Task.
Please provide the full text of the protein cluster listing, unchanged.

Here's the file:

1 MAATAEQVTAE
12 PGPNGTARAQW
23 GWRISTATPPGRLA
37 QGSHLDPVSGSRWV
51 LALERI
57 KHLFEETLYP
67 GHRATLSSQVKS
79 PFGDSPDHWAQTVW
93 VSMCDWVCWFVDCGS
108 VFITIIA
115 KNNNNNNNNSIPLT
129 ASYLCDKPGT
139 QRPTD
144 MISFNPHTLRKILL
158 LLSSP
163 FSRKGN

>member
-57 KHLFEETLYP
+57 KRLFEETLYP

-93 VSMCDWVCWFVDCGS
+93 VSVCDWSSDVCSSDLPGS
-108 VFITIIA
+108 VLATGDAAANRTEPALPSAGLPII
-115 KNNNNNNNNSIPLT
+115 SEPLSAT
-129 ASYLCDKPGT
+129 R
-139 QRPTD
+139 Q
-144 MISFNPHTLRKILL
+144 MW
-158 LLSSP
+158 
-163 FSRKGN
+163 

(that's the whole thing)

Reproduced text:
1 MAATAEQVTAE
12 PGPNGTARAQW
23 GWRISTATPPGRLA
37 QGSHLDPVSGSRWV
51 LALERI
57 KHLFEETLYP
67 GHRATLSSQVKS
79 PFGDSPDHWAQTVW
93 VSMCDWVCWFVDCGS
108 VFITIIA
115 KNNNNNNNNSIPLT
129 ASYLCDKPGT
139 QRPTD
144 MISFNPHTLRKILL
158 LLSSP
163 FSRKGN

>member
-57 KHLFEETLYP
+57 KRLFEETLYP

-93 VSMCDWVCWFVDCGS
+93 VSVCDWSSDVCSSDLPGS
-108 VFITIIA
+108 VLATGDAAANRTEPALPSAGLPII
-115 KNNNNNNNNSIPLT
+115 SEPLSAT
-129 ASYLCDKPGT
+129 R
-139 QRPTD
+139 Q
-144 MISFNPHTLRKILL
+144 MW
-158 LLSSP
+158 
-163 FSRKGN
+163 